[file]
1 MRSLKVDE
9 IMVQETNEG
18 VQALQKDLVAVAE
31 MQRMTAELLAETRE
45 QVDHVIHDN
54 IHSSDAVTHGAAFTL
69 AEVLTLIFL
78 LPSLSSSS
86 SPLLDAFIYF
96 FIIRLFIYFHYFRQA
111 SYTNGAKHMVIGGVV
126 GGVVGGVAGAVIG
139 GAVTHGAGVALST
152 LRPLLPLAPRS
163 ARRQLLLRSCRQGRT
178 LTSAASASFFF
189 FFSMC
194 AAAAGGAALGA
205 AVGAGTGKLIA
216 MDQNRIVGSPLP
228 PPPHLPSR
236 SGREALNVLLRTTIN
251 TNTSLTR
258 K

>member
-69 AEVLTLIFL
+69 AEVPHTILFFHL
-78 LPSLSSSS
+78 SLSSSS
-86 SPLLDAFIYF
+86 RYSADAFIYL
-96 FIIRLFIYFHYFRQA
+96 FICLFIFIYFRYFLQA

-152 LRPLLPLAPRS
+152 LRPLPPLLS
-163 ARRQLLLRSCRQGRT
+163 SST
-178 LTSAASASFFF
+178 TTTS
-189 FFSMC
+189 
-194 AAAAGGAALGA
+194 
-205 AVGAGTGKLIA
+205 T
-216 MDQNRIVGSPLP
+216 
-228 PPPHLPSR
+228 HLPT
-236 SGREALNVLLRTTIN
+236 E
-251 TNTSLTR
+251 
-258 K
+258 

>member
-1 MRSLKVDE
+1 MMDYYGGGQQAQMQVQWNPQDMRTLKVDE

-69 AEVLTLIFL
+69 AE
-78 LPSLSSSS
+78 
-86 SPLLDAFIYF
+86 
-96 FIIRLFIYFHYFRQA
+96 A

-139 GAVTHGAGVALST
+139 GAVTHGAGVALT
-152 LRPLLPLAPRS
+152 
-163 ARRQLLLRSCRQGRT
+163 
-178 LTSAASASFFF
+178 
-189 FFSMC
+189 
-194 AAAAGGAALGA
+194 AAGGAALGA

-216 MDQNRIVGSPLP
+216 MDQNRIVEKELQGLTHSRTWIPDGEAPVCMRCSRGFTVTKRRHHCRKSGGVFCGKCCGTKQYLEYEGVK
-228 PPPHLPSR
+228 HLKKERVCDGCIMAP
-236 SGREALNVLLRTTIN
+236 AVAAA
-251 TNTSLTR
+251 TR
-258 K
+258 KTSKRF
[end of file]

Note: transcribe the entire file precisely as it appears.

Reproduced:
1 MRSLKVDE
9 IMVQETNEG
18 VQALQKDLVAVAE
31 MQRMTAELLAETRE
45 QVDHVIHDN
54 IHSSDAVTHGAAFTL
69 AEVLTLIFL
78 LPSLSSSS
86 SPLLDAFIYF
96 FIIRLFIYFHYFRQA
111 SYTNGAKHMVIGGVV
126 GGVVGGVAGAVIG
139 GAVTHGAGVALST
152 LRPLLPLAPRS
163 ARRQLLLRSCRQGRT
178 LTSAASASFFF
189 FFSMC
194 AAAAGGAALGA
205 AVGAGTGKLIA
216 MDQNRIVGSPLP
228 PPPHLPSR
236 SGREALNVLLRTTIN
251 TNTSLTR
258 K

>member
-69 AEVLTLIFL
+69 AEVPHTILFFHL
-78 LPSLSSSS
+78 SLSSSS
-86 SPLLDAFIYF
+86 RYSADAFIYL
-96 FIIRLFIYFHYFRQA
+96 FICLFIFIYFRYFLQA

-152 LRPLLPLAPRS
+152 LRPLPPLLS
-163 ARRQLLLRSCRQGRT
+163 SST
-178 LTSAASASFFF
+178 TTTS
-189 FFSMC
+189 
-194 AAAAGGAALGA
+194 
-205 AVGAGTGKLIA
+205 T
-216 MDQNRIVGSPLP
+216 
-228 PPPHLPSR
+228 HLPT
-236 SGREALNVLLRTTIN
+236 E
-251 TNTSLTR
+251 
-258 K
+258 

>member
-1 MRSLKVDE
+1 MMDYYGGGQQAQMQVQWNPQDMRTLKVDE

-69 AEVLTLIFL
+69 AE
-78 LPSLSSSS
+78 
-86 SPLLDAFIYF
+86 
-96 FIIRLFIYFHYFRQA
+96 A

-139 GAVTHGAGVALST
+139 GAVTHGAGVALT
-152 LRPLLPLAPRS
+152 
-163 ARRQLLLRSCRQGRT
+163 
-178 LTSAASASFFF
+178 
-189 FFSMC
+189 
-194 AAAAGGAALGA
+194 AAGGAALGA

-216 MDQNRIVGSPLP
+216 MDQNRIVEKELQGLTHSRTWIPDGEAPVCMRCSRGFTVTKRRHHCRKSGGVFCGKCCGTKQYLEYEGVK
-228 PPPHLPSR
+228 HLKKERVCDGCIMAP
-236 SGREALNVLLRTTIN
+236 AVAAA
-251 TNTSLTR
+251 TR
-258 K
+258 KTSKRF